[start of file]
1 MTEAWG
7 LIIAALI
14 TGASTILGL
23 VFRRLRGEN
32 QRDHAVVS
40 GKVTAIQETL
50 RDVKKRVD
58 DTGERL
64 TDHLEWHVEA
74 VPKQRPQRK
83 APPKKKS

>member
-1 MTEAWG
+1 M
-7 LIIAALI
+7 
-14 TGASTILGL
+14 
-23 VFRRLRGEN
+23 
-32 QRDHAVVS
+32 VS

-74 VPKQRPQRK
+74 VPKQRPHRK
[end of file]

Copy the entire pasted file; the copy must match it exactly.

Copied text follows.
1 MTEAWG
7 LIIAALI
14 TGASTILGL
23 VFRRLRGEN
32 QRDHAVVS
40 GKVTAIQETL
50 RDVKKRVD
58 DTGERL
64 TDHLEWHVEA
74 VPKQRPQRK
83 APPKKKS

>member
-1 MTEAWG
+1 M
-7 LIIAALI
+7 
-14 TGASTILGL
+14 
-23 VFRRLRGEN
+23 
-32 QRDHAVVS
+32 VS

-74 VPKQRPQRK
+74 VPKQRPHRK